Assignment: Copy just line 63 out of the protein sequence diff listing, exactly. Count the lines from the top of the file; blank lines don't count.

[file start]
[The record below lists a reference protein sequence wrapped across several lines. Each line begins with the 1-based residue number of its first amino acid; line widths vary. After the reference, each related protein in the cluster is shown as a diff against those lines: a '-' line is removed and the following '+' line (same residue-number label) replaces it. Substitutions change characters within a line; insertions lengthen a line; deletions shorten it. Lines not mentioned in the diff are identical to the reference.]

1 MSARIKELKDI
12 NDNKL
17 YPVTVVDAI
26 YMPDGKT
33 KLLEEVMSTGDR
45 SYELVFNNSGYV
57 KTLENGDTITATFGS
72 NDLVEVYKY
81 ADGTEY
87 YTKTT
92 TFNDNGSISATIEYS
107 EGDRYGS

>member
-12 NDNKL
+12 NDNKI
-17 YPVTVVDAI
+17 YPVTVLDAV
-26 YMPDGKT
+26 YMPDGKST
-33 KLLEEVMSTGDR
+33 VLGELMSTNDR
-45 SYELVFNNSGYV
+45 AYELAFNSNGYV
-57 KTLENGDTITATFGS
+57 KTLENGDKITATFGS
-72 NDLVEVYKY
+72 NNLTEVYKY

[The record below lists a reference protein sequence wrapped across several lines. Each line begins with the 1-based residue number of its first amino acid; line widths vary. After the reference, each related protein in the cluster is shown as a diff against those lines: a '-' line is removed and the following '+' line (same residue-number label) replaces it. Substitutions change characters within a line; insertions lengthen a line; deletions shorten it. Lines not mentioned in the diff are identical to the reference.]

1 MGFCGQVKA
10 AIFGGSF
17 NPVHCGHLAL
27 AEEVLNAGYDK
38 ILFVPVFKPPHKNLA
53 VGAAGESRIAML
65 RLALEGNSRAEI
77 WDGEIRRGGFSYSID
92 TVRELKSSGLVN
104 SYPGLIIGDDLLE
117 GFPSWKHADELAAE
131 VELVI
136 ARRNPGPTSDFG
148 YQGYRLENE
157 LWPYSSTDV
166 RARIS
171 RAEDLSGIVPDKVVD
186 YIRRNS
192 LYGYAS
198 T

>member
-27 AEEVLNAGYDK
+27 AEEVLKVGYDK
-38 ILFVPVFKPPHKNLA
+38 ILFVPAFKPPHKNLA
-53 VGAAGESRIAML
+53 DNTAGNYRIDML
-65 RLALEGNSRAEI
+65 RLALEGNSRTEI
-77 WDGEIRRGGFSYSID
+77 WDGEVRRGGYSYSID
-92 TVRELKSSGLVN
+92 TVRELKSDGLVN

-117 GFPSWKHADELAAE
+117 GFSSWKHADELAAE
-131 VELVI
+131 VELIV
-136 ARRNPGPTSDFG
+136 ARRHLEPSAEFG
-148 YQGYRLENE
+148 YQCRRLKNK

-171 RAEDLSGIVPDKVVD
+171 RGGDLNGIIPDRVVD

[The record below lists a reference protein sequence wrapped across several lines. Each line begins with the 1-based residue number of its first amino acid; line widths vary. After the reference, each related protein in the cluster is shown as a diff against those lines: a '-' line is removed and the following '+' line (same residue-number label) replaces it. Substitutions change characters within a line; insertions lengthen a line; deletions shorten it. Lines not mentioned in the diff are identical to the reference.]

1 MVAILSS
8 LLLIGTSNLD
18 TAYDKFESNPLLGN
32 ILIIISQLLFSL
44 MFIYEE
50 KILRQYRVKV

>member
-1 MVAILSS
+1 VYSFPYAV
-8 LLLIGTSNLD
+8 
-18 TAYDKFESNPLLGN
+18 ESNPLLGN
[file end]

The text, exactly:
-117 GFPSWKHADELAAE